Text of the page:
Anisometropia – Is a condition where the refractive power for both two eyes is unequal. Both eyes’ conditions don’t have to match; one can be myopic, or nearsighted and the other eye can be hyperopic, or farsighted.
Anisometropia is a condition the medical society has a great with for newborns and children early in life; this is because the condition can lead to amblyopia. If a large amount of anisometropia is present the brain is not able to figure out the difference in the images being viewed by two eyes. The brain will resolve to ignoring what one eye sees and eventually block it out all together.
There are four parts of anisometropia all coming from Greek:
An - not
iso - equal
metr - measure
opia - vision
This literally means, the measure of vision (refractive power) in both eyes, is not equal. Isometropia is the opposite; both eyes having the same refractive power.
Anisometropia – Unequal Vision
Being that anisometropia means the refractive power is different in each eye, it can mean being farsighted in the right eye and nearsighted in the left; or vise versa. It is common for people with this condition to also have aniseikonia, which causes each eye of a person to see the same objects in different sizes. LASIK surgery can be performed to correct both conditions.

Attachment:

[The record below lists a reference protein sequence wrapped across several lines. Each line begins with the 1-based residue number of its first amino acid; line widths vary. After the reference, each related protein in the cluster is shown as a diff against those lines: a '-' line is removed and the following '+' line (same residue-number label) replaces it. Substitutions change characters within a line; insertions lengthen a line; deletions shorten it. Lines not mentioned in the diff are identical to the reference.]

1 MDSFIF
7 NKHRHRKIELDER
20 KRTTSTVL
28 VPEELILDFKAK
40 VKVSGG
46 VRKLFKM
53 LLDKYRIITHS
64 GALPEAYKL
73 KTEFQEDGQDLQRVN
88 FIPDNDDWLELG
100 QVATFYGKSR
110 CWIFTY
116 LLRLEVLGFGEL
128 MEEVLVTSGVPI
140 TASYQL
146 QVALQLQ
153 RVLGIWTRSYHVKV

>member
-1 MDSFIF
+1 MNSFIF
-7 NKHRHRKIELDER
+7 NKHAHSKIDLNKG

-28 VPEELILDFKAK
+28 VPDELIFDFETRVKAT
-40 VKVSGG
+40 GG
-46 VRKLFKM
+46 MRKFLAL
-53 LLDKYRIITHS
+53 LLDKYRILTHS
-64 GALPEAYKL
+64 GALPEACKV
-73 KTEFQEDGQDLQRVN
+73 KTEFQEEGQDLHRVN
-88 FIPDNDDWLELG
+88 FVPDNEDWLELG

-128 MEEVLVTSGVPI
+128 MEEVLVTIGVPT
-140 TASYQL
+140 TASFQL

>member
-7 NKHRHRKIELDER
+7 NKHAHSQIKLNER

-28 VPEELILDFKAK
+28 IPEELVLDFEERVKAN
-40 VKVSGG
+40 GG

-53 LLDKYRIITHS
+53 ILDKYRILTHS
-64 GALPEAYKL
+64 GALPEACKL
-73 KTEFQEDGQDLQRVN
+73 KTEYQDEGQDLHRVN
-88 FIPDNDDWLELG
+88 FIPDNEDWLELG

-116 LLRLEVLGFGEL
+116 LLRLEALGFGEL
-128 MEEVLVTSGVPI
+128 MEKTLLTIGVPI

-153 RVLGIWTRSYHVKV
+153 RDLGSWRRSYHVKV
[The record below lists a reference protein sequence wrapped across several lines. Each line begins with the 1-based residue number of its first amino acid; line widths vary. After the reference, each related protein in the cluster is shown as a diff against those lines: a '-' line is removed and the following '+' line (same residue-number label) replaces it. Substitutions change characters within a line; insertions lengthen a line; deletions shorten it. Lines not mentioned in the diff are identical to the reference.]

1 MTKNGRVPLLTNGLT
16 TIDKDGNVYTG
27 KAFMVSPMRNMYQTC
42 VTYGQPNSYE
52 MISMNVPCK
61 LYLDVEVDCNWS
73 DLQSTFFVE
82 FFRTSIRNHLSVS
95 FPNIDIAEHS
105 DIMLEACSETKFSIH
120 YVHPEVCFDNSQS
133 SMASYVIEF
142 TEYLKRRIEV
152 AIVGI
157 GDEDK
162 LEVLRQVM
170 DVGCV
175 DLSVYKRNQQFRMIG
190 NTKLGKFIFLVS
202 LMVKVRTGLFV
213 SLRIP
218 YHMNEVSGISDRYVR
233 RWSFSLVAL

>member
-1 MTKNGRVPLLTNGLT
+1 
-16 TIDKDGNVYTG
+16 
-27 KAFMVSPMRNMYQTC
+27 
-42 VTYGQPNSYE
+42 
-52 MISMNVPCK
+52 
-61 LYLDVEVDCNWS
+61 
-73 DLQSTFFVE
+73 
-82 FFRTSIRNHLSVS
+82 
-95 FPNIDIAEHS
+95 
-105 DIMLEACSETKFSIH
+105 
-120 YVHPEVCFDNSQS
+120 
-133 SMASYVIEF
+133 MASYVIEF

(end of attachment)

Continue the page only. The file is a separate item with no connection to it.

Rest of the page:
Anisometropia can be mild needing only a small difference in the Rx for each eye, or be extremely different with one ye being extremely hyperopic and the other being extremely myopic.
Glasses can hold a strong plus Rx for the hyperopic eye and a strong minus for the myopic eye to accommodate the vision. However, if there is an extreme difference it can cause a problem with double vision occurring. Glasses tend to not work as well as contact lenses for this condition, but not all people can tolerate contacts so they cannot wear them. For small children glasses or contact lenses are not the answer, they cannot always wear either. LASIK surgery can correct the refractive power in each eye by making it equal.
When no treatment is given for anisometropia, the brain will choose which one of the two objects is best; the stronger eye (where the vision is better) will then become the main or dominant eye. The non-dominant eye may become worse over time.
Refractive surgery can also cause anisometropia requiring additional surgery to correct.
Is a condition common for people inflicted with anisometropia is aniseikonia, however this is something a person with matching Rx’s in each eye can have also. Eyes that are two different sizes, having different conditions of the retina and requiring different treatments, a lens being replaced, and other surgeries can all result in aniseikonia. This condition is a common experience when refractive surgery is done on just one eye. This condition can be quite unpleasant even debilitating for some people if long lasting.
- Difficulty reading
- Light sensitivity
- Eye strain
- Double vision
- Impaired depth perception